Yemen is in the midst of a full-blown humanitarian crisis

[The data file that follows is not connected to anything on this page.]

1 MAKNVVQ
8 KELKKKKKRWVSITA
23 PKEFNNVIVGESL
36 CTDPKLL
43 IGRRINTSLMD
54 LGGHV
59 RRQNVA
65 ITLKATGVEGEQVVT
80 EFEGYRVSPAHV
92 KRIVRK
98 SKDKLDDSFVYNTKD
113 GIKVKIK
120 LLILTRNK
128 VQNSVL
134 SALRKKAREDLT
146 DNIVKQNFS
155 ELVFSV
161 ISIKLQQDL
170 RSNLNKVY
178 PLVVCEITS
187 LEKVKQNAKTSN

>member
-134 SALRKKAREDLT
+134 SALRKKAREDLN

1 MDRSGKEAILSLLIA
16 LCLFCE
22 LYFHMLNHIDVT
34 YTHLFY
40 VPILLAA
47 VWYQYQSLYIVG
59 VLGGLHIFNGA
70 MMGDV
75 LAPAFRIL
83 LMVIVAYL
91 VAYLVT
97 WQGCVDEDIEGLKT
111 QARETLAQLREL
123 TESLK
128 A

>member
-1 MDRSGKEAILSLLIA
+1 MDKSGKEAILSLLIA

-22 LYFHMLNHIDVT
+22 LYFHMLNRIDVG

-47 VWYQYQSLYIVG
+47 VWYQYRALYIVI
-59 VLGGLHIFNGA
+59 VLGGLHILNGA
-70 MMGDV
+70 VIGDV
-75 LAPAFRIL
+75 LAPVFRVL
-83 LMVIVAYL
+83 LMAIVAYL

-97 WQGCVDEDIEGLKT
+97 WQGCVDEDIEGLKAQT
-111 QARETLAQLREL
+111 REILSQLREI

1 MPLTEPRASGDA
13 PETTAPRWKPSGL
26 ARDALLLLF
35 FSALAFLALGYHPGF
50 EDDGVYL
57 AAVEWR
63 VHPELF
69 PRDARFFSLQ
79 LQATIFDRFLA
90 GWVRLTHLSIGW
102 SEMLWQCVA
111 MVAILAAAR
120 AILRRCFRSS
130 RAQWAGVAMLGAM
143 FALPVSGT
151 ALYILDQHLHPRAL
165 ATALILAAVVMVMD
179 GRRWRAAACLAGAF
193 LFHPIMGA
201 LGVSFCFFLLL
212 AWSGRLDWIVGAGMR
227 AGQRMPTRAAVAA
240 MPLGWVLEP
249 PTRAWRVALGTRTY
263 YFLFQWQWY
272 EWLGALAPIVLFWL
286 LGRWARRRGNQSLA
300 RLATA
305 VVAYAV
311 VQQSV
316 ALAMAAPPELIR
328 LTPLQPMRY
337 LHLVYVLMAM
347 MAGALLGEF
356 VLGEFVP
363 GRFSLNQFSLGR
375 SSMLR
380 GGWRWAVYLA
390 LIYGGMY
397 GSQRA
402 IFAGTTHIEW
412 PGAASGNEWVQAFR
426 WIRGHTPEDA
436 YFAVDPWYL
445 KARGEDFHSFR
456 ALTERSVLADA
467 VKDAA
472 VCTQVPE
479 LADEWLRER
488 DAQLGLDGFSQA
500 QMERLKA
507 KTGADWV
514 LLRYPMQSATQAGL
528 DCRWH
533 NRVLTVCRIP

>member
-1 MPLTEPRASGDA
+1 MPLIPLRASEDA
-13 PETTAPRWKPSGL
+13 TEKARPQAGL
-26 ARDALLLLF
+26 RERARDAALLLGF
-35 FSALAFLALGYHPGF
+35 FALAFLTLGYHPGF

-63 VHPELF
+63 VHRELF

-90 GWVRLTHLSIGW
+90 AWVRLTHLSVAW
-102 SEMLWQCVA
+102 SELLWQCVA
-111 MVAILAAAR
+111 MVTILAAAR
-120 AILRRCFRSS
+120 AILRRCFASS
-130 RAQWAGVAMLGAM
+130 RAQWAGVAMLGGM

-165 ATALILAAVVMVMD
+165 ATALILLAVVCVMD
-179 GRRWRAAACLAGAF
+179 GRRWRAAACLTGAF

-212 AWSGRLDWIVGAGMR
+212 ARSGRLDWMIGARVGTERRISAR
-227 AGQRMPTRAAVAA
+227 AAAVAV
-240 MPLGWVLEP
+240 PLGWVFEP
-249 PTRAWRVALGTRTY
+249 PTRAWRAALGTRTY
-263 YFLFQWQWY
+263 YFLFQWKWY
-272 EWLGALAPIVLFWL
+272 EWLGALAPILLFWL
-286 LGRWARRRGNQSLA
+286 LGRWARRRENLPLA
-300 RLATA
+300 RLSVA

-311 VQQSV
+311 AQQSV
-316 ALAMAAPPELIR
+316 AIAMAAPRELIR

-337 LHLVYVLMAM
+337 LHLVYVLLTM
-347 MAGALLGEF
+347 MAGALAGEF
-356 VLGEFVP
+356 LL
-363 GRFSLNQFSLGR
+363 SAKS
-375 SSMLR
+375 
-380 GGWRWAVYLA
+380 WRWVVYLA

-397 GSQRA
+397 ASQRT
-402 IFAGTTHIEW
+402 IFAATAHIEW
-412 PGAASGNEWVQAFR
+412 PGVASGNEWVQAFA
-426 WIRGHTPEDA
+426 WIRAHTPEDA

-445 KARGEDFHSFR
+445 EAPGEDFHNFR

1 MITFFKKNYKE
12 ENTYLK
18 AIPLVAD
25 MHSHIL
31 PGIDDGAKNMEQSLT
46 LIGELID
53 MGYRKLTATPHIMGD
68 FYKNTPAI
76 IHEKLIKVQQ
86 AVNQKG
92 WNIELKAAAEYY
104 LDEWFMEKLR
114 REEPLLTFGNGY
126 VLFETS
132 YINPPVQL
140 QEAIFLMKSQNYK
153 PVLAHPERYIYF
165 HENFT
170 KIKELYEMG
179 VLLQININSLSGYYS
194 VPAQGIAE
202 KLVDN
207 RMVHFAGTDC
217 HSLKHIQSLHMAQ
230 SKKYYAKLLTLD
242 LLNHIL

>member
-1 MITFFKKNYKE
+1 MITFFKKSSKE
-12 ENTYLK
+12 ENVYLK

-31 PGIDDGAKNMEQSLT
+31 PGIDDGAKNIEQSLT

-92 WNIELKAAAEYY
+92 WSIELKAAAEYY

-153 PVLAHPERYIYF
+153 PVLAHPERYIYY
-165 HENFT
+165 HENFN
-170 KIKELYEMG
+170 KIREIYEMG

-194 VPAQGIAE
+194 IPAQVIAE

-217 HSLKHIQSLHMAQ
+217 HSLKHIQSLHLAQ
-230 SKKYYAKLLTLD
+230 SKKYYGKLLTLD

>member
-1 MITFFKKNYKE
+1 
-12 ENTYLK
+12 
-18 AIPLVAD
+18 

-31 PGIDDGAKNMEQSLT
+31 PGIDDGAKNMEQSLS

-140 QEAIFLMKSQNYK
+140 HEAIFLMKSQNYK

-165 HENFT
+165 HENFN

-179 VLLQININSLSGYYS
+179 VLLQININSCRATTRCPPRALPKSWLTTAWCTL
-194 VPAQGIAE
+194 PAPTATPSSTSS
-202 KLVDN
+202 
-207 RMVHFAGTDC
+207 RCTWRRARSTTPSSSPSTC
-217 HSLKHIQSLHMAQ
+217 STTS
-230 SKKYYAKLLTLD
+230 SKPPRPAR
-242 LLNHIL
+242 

With arm sales intelligence and refueling operations in the ongoing civil war in Yemen for the government is fighting Iranian backed with rebels the bombings there have left large numbers of civilian casualties. The charity save the children estimates. Average of one hundred forty children have been killed every since the beginning of the study led coalition strikes against Yemen is now in the midst of a full blown humanitarian crisis, malnutrition and disease are rampant children are starving to death. But not for food scarcity. The markets are full instead they are wasting away for lack of purchasing power. The economy has collapsed in this pediatric ward. In Auden, every room tells a version of the same story eleven month old Melita, Al haad clinging to life, weighing only seven pounds. She's just one of the seventeen million Yelm. Who aren't getting enough food to survive, but the killing of Washington Post journalist Jamaica Shoghi a month ago in the Saudi consulate in Istanbul has shifted some things in the relationship between the United States and Saudi Arabia, and it has prompted some key people in Washington to question US support for the war and Yemen here secretary of defense James Mattis, speaking of the us institute of peace earlier this week we've got to move toward a p Scheffer here enemy catch say we're going to do it sometime in the future. We need to be doing this in the next thirty days, we've admired problem for long enough down there. We wanted to get a sense of how devastating life is for Yemenis now, and how the midterm congressional elections might affect US policy. More here to help us sort out. These questions is a unit Craig she's a British Irish freelance journalist who lived in Yemen for several years and still makes regular trips. Back welcome. Hi, sharon. How are you? I'm well. Thanks so much for joining us. Actually want to start with what drew you to Yemen in the first place because actually your time in Yemen starts before this conflict. What was really curiosity that took me there in the first place? I didn't get into journalism until I was in my thirties. And I wanted to was wants to be in the region. My father had worked in the Middle East most of his life, but very much on the different side of the fence, the one that I find myself on now he works in in investment banking, but also with the ministry of defence in the UK on on on sales to Saudi Arabia and the Gulf actually, but that meant I was had an interest in the Middle East. And when I started in journalism, it was my aim to base myself out in the region, but I didn't wanna be whether a lot of other journalists, and there are a lot of journalists in places like Beirut and Cairo and its tumble. So yeah, I just became curious about Yemen. And I decided to go and seal the kind of Yemen expert'll specialists in London that took all of about today because few and. So yes when I'd finished a journalism school. I three months later took myself off to Yemen in October twenty ten and then of course, within two three weeks arriving those. Beja security instant with the parcel bomb. Plotters is now known when I'll fight or in the Arabian peninsula in Yemen, put bombs on planes bound for the US. So that was quite a read awakening to reporting on them.